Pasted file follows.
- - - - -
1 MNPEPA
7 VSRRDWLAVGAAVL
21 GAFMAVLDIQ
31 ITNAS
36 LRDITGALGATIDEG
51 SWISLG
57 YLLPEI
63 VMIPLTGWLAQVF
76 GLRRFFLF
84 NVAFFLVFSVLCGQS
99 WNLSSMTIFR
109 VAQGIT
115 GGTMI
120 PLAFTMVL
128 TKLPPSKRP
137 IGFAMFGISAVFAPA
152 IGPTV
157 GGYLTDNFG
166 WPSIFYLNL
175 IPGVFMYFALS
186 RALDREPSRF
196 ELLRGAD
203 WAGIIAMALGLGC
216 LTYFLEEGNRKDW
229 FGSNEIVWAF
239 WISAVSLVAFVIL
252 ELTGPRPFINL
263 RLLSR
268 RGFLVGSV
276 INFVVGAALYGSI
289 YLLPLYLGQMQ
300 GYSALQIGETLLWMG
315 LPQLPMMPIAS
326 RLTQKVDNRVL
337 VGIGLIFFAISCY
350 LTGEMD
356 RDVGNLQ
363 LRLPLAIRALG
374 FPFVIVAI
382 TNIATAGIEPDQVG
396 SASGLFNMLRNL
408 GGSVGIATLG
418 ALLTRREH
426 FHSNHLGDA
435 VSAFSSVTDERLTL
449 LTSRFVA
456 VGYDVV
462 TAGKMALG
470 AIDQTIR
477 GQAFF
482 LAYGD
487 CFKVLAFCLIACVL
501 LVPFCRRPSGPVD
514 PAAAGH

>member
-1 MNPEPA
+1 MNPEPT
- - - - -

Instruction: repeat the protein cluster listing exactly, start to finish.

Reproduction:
1 MNPEPA
7 VSRRDWLAVGAAVL
21 GAFMAVLDIQ
31 ITNAS
36 LRDITGALGATIDEG
51 SWISLG
57 YLLPEI
63 VMIPLTGWLAQVF
76 GLRRFFLF
84 NVAFFLVFSVLCGQS
99 WNLSSMTIFR
109 VAQGIT
115 GGTMI
120 PLAFTMVL
128 TKLPPSKRP
137 IGFAMFGISAVFAPA
152 IGPTV
157 GGYLTDNFG
166 WPSIFYLNL
175 IPGVFMYFALS
186 RALDREPSRF
196 ELLRGAD
203 WAGIIAMALGLGC
216 LTYFLEEGNRKDW
229 FGSNEIVWAF
239 WISAVSLVAFVIL
252 ELTGPRPFINL
263 RLLSR
268 RGFLVGSV
276 INFVVGAALYGSI
289 YLLPLYLGQMQ
300 GYSALQIGETLLWMG
315 LPQLPMMPIAS
326 RLTQKVDNRVL
337 VGIGLIFFAISCY
350 LTGEMD
356 RDVGNLQ
363 LRLPLAIRALG
374 FPFVIVAI
382 TNIATAGIEPDQVG
396 SASGLFNMLRNL
408 GGSVGIATLG
418 ALLTRREH
426 FHSNHLGDA
435 VSAFSSVTDERLTL
449 LTSRFVA
456 VGYDVV
462 TAGKMALG
470 AIDQTIR
477 GQAFF
482 LAYGD
487 CFKVLAFCLIACVL
501 LVPFCRRPSGPVD
514 PAAAGH

>member
-1 MNPEPA
+1 MNPEPT